By Deborah Gerszberg, RD, CNSC, CDN
Clinical Nutritionist, Division of Digestive Diseases
First, a Happy and Healthy New Year to all! Did you make New Year’s resolutions this year to help ensure it is indeed a healthy year? Here are a few suggestions to keep your health oriented resolutions.
Make sure your resolutions are specific
Rather than making weight loss your resolution, think about the specific steps you will take to get there. It isn’t enough to say “lose 20 pounds this year” or “fit into my size 8 pants again.” Dig a little deeper: set small, measurable goals that will help you achieve your broader goal.
For example “include 20 minutes of exercise 5 days a week” is a good start. Even better would be “wake up at 6:00 instead of 6:20 and walk for 20 minutes, Monday, Wednesday, and Friday.”
If your goal is to eat healthier food and less junk food, maybe your specific resolutions could be “stop drinking soda and juice” and “replace half my rice or pasta with non-starchy vegetables” or “limit dessert to once a week.”
Make sure your resolutions are realistic
While you may be excited to turn over a new leaf this year, you don’t want to set yourself up for failure.
Setting too many resolutions may be overwhelming and make it easier for you to throw in the towel. It is better to set smaller, attainable goals. Once you achieve them, you can always set new goals. Most people can successfully handle 2-3 changes at a time.
Make sure the goals you set are each realistic. If you currently don’t participate in any planned physical activity, setting your goal as “running for 30 minutes every day” may not be realistic. Instead “walking for 15 minutes 3 days a week” is achievable and an improvement from doing nothing. Once you master walking for 15 minutes 3 days a week, you can add in a day or an extra 5-10 minutes.
Use imagery to help you succeed
Learn from the pros! Olympic athletes are trained to envision themselves crossing the finish line and winning that gold medal. Imagine feeling healthier, being more active, fitting into your old jeans. How does it feel? Our thoughts have a great influence on our body, so start thinking positive and imagine yourself achieving your specific goals. The more you imagine it, the better!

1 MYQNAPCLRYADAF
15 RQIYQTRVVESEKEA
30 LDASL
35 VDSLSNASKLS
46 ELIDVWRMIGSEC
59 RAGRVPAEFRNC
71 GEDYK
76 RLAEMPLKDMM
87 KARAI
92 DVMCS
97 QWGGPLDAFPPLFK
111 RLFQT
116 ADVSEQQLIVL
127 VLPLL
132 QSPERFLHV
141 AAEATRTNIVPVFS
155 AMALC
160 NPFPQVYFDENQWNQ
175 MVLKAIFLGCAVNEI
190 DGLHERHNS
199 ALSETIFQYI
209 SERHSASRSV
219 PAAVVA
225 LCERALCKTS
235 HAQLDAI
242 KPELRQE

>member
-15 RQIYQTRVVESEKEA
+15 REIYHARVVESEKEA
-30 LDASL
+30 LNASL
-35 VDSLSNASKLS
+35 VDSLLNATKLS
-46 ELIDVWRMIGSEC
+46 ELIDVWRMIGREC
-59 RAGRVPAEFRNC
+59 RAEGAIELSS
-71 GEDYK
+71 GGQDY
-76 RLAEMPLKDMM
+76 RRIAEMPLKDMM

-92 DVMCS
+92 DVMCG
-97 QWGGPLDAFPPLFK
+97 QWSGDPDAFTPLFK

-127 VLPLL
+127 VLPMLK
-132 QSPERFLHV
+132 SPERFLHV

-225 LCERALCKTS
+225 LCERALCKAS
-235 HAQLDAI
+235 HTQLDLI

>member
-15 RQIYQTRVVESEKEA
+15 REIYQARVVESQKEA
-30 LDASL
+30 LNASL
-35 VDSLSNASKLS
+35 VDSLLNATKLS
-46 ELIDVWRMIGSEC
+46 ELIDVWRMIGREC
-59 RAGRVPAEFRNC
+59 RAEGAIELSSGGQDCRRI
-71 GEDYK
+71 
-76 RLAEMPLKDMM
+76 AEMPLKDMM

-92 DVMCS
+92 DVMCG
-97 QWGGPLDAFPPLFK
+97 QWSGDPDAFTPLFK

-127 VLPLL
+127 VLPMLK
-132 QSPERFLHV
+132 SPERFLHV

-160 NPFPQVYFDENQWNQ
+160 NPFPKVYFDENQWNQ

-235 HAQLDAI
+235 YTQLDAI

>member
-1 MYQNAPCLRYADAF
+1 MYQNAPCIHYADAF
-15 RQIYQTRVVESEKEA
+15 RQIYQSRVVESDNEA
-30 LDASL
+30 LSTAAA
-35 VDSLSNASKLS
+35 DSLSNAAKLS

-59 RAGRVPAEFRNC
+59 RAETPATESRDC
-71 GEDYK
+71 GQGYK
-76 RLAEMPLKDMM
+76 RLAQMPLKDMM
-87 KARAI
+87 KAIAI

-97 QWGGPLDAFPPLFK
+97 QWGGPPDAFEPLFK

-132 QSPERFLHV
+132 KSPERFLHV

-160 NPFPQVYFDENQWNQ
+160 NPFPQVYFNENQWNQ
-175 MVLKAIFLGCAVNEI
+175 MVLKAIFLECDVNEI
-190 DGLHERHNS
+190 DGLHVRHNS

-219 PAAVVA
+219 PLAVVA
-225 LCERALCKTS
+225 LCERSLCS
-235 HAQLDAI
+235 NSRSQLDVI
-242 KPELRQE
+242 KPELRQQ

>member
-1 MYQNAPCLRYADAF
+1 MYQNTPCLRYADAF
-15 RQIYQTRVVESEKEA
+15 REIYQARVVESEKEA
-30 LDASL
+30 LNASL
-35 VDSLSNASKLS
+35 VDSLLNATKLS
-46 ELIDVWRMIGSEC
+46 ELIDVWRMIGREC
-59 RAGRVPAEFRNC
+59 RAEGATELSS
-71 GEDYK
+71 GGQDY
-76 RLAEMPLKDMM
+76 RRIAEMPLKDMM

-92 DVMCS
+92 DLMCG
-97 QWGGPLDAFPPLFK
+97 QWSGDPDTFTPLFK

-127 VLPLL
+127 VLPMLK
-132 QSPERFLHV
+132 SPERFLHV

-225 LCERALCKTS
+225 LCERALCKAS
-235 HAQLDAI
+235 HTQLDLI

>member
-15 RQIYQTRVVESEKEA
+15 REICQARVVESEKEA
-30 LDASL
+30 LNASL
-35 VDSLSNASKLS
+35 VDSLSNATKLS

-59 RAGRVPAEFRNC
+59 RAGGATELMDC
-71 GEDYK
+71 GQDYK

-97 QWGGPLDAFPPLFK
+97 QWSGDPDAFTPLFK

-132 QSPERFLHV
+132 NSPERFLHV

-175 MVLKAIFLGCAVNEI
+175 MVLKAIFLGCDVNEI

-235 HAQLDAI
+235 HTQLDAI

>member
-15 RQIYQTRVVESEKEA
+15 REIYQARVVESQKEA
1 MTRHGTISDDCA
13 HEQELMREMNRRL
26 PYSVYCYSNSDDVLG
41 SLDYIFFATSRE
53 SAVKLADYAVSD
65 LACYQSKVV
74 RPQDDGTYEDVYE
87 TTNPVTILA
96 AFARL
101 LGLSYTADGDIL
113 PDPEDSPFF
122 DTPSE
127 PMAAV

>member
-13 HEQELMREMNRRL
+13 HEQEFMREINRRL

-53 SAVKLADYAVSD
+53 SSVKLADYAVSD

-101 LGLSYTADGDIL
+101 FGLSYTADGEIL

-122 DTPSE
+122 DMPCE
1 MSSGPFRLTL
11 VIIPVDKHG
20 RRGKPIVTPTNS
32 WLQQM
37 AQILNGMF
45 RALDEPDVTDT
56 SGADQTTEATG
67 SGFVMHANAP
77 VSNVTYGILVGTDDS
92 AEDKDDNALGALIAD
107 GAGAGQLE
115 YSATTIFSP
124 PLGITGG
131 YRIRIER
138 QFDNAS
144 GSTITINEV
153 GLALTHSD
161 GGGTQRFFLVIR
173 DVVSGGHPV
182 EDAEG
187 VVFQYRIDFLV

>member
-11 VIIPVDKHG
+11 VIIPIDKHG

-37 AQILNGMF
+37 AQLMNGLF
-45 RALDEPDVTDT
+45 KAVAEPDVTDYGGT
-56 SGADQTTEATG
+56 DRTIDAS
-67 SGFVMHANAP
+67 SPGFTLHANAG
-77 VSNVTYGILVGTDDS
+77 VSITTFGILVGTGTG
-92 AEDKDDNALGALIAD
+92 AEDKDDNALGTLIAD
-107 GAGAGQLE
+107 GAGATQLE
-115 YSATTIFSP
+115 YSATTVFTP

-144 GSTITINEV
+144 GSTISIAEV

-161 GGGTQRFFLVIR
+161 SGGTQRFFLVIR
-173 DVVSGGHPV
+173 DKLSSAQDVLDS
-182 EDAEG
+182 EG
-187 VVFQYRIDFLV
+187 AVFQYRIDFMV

Focus on your health not your waistline
Studies have shown that people who are trying to lose weight for their health are more successful than people who just want to look better. Losing weight (especially belly fat) is preventative against many pro-inflammatory conditions, including diabetes and cardiovascular disease. Therefore all the specific goals you have set are really in place to help you be your healthiest self. Keep that in mind, and you may be more successful!
Don’t view your health as black and white
One of the largest pitfalls we make in facilitating lifestyle changes is seeing things in black and white. In order to move from where you are now to a healthier place, you have to allow yourself to adjust, which takes time. Therefore, if you don’t meet your exercise goals, don’t give up on yourself just yet! Did you make any improvements at all from where you started? Most often the answer will be yes! Yes, you did! So, pat yourself on the back for the progress you have made, and keep moving forward. Just because you aren’t perfect, doesn’t mean you must give up.
If you do have a really off week – look at it with a bird’s eye view. What went wrong? Too little sleep? Too much stress? What changes can be made now to support yourself in achieving your goals? If you are struggling and need help, ask a family member, friend, or seek advice from an expert (such a registered dietitian for nutrition advice or a certified trainer for help with an exercise plan).